Nov 6, 2019

California fire season could last until December

A firefighter douses flames from a backfire during the Maria Fire in Santa Paula, California, on Nov. 1. Photo: Josh Edelson/AFP via Getty Images

California could continue to endure wildfires until December as a late start to the rainy season looks increasingly likely — particularly in the south of the state, the Southern California Geographic Area Coordination Center warns in a new report.

This may be a long fall and winter across California for both the fire-fighting community and the general public in terms of coping with the threat of fires."
The National Interagency Fire Center's Predictive Services map issued for its Wildland Fire Potential Outlook for November. Image: Predictive Services, National Interagency Fire Center

Why it matters: California Gov. Gavin Newsom has declared a state of emergency over a series of wildfires that have plagued the state for weeks. The fires have posed the most dangerous conditions since the 2017 wine country fires that killed 22 people.

The big picture: The bleak outlook comes on the heels of last month being confirmed as the warmest October ever (though by a slim margin) and some 11,000 scientists labeled climate change as an "emergency" for the first time.

What to expect: Southern California is predicted to have a higher-than-usual chance of big fires until December, with little rain in sight. The north of the state is set to see "offshore winds occurring over fuel beds that are primed for burning," the report said.

Yes, but: Retired NASA climatologist Bill Patzert told the Los Angeles Times that fire season predictions were largely dependent on "a race between the start of the rainy season and the Santa Ana winds: which one dominates and at what time of the year;" a good downpour could quell wildfires, even in strong winds.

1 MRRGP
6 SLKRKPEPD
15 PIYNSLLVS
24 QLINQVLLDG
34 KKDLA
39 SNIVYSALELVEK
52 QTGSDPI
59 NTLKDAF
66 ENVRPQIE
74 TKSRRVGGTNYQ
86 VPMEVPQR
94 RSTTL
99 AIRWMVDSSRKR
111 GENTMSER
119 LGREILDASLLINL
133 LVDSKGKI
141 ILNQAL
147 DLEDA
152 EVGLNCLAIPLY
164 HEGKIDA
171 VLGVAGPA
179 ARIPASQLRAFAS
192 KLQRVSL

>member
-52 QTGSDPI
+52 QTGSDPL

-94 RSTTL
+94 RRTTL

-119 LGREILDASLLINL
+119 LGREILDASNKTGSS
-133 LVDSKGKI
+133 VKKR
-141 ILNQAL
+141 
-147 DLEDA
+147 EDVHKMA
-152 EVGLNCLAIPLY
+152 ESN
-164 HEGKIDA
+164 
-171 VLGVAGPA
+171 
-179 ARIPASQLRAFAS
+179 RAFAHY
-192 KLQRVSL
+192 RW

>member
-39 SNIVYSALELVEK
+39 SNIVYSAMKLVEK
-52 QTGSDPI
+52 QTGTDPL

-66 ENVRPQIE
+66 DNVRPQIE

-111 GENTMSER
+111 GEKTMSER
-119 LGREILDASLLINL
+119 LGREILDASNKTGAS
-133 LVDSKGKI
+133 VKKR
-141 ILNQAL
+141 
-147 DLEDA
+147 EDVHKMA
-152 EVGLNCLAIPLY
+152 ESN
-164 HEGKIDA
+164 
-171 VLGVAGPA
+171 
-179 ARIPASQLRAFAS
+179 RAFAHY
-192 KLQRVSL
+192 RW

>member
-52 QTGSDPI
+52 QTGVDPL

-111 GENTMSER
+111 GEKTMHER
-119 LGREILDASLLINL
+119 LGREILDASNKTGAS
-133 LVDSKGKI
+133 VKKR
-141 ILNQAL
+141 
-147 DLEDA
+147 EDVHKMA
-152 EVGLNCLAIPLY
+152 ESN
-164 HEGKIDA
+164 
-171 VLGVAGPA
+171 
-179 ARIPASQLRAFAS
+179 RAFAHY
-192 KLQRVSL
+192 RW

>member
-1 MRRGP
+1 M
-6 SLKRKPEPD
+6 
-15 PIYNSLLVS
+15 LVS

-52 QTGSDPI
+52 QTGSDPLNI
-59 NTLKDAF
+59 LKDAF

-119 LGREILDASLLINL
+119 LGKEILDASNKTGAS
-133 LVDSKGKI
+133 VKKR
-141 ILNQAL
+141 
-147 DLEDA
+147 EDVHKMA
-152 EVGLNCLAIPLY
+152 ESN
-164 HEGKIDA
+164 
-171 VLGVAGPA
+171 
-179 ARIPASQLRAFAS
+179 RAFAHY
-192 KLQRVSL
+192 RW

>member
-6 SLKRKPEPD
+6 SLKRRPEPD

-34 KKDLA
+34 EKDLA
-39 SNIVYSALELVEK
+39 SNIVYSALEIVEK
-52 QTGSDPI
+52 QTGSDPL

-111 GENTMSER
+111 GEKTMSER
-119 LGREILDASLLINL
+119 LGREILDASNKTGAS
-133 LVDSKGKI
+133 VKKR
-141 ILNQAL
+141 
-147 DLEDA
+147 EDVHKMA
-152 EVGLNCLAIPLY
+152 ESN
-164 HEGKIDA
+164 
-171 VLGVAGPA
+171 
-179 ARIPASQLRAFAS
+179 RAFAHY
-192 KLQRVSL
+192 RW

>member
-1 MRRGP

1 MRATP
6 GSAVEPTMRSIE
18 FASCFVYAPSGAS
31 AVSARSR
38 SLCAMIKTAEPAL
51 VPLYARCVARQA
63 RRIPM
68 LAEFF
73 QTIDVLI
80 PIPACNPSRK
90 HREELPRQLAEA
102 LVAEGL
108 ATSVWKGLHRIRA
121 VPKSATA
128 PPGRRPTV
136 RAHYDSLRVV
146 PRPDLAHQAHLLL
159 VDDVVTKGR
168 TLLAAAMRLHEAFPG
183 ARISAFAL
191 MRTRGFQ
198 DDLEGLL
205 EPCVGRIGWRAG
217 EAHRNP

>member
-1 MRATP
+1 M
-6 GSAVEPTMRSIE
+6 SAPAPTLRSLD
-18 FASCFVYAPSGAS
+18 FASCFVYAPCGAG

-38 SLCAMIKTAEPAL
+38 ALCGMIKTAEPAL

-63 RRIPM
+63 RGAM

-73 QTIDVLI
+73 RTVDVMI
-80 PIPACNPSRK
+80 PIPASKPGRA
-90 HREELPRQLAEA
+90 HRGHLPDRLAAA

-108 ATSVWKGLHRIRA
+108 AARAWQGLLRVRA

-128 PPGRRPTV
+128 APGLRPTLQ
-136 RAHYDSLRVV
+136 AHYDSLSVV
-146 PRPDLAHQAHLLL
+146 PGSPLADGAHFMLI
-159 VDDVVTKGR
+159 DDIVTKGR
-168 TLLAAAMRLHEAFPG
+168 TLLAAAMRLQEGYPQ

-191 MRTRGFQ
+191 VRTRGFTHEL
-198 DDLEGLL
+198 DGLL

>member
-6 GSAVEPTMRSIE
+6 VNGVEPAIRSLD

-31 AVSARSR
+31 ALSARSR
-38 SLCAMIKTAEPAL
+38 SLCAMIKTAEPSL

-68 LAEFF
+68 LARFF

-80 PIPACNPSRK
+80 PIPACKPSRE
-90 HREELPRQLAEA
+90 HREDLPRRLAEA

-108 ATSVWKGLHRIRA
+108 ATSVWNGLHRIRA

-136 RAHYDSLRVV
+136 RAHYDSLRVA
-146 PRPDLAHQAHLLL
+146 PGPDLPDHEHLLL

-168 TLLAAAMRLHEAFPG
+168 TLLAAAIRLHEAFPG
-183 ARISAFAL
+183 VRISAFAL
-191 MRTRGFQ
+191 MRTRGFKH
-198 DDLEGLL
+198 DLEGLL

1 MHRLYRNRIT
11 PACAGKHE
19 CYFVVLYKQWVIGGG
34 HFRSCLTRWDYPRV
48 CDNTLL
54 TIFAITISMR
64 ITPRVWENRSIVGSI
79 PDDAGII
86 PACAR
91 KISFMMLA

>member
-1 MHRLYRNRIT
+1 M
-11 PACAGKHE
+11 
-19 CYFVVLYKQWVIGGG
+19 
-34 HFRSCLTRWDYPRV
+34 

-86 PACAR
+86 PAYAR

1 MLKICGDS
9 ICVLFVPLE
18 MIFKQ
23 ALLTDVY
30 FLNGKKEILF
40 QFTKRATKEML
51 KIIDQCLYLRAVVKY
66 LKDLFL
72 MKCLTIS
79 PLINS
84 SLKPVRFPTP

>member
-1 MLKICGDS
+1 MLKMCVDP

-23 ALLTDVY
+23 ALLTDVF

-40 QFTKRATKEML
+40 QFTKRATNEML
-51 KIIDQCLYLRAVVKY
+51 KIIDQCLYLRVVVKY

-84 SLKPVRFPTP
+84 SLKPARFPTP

But, but, but: Per the LA Times, "Southern California hasn't had significant rain in seven months, and meteorologists say there’s no clear sign of rain anywhere in the forecast through at least mid-November."

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Wind-driven wildfire threatens Santa Barbara County

The Cave Fire burns a hillside above houses in Santa Barbara on Nov. 26. Photo: Kyle Grillot/AFP via Getty Images

A wind-driven wildfire burning north of Santa Barbara, California, forced thousands of people to evacuate their homes and threatened thousands more homes, AP reports.

What's happening: Santa Barbara County residents hope an approaching storm could help extinguish the flames of the Cave Fire, per AP, which notes 4,000 of the almost 5,500 evacuees were told Tuesday they could return home after authorities reduced the evacuation zone size. The blaze burned 4,300 acres and was 10% contained Tuesday evening, Santa Barbara County fire spokesman Mike Eliason tweeted.

Go deeperArrowUpdated Nov 27, 2019

California wildfires: What you need to know

A firefighter controls a hotspot of the Maria Fire in Ventura County, Calif., on Saturday. Photo: Apu Gomes/AFP via Getty Images

California firefighters are winning the fight against a series of wildfires in the state, with official figures showing most blazes at least 75% contained and several others fully contained or extinguished by Tuesday night. But authorities warn the fire danger isn't over yet.

What's new: A new report warns the fire season could continue through December. Firefighters were dealing with a new fire in a remote area of Lake County, near Clearlake. CalFire said the blaze, named the Eagle Fire, had burned 75 acres and was 56% contained by Tuesday evening.

Go deeperArrowUpdated Nov 6, 2019

California won't buy from automakers who side with Trump on emissions

Traffic backs up at the San Francisco-Oakland Bay Bridge toll plaza along Interstate 80 in July. Photo: Justin Sullivan/Getty Images

California confirmed Monday that it won't buy new government vehicles from automakers who backed President Trump in his carbon emissions war with the state, the New York Times reports. GM, Fiat Chrysler and Toyota are among those set to be affected by the move.

Driving the news: The three big automakers and others announced in October that they were joining the Trump administration's side in litigation over its move to stop California from imposing emissions rules and, by proxy, mileage requirements that are tougher than federal standards, per Axios' Ben Geman.

Go deeperArrowNov 19, 2019